Microsoft word - getting to the heart of the matter final evlaution report.doc
North Derbyshire, South Yorkshire and Bassetlaw Commissioning Consortium NORTH TRENT NETWORK OF CARDIAC CARE GETTING TO THE HEART OF THE MATTER EVALUATION AND FOLLOW-UP ACTIONS Background
LINkrotherham was approached by Rotherham Heart Support Group regarding a seeming lack of services and support for people discharged from Cardiac Services in Rotherham. LINk representatives attended a support group meeting to gather the members’ views. It was felt that when a patient is diagnosed with Heart Failure then they are assigned a Specialist Nurse who is able to offer support, advice and information when required. However, if somebody has a heart attack, heart operation or other heart condition they are often treated and then discharged with no additional support other than their GP. Many people at the meeting expressed concern regarding support once discharged from hospital; not just the medical support but also the psychological support. After discussion it was decided that a joint event would be hosted by LINkrotherham supported by Rotherham Heart Support Group and the North Trent Network of Cardiac Care Service Improvement team. This event would ask people who had heart conditions what their experiences were:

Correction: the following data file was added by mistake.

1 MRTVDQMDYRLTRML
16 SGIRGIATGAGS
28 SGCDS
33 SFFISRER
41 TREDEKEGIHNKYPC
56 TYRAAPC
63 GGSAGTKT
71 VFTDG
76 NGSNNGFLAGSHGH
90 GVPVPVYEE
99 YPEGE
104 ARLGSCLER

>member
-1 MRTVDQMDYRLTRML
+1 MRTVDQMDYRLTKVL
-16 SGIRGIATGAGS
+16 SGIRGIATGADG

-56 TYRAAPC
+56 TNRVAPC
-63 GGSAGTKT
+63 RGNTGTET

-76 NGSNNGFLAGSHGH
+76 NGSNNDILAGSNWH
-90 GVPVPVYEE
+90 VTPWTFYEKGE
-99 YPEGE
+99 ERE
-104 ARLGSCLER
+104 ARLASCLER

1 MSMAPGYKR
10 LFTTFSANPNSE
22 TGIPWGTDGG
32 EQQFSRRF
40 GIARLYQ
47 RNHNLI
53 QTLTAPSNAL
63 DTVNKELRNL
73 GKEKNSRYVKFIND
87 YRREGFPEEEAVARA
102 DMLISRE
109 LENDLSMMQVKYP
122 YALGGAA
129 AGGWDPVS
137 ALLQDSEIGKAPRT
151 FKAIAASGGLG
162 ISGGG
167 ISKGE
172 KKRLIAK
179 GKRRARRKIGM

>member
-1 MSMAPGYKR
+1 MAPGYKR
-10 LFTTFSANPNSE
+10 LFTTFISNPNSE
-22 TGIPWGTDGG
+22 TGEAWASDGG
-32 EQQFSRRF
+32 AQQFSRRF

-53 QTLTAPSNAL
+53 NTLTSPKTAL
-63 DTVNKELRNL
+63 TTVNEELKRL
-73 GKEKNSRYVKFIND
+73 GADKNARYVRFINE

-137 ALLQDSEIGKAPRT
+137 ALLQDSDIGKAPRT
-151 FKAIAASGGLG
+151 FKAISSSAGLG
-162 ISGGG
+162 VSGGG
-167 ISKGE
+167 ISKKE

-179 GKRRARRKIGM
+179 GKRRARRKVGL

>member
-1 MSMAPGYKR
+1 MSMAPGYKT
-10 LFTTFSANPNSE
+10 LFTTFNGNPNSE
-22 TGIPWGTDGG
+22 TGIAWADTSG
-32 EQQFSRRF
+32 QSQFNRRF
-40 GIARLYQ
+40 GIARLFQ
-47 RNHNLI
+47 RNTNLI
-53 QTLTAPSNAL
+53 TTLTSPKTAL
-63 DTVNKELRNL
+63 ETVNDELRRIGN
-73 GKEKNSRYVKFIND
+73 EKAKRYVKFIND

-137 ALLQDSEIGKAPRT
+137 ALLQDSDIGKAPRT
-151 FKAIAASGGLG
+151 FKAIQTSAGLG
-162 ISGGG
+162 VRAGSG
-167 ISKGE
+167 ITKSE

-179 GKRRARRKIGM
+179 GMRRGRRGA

• at diagnosis, • whilst receiving treatment, • living with the condition and • at any follow up they may have had.
The event was held on Thursday 7th July at The Carlton Park Hotel. Over 70 people attended the event to share their experiences. Five presentations were given:
• My life living with heart disease – Roy Goodwin, Rotherham Heart Support
• The benefits of support groups – Ken Wassall, Rotherham Heart Support
• Living with heart failure – Sarah Briggs, Community Heart Failure
• Living well with heart disease – Katie Taylor, Cardiac Rehabilitation
• Keeping active with cardiac disease – Glyn Burgess, Cardiac Team
Following the presentations, three workshops were held:-
• Life after a heart attack. • Living with heart failure. • Living with a heart rhythm problem.
Participants were then offered the opportunity to ask the expert panel any questions they had. The expert panel consisted of:-
• Dr Leonard Jacob – GP with Special Interest in Cardiology • Dr Rangasamy Muthusamy – Cardiologist, Rotherham Hospital NHS
• Liz Harris - Clinical Pathways Advisor, Yorkshire Ambulance Service • Sarah Briggs – Heart Failure Specialist Nurse, NHS Rotherham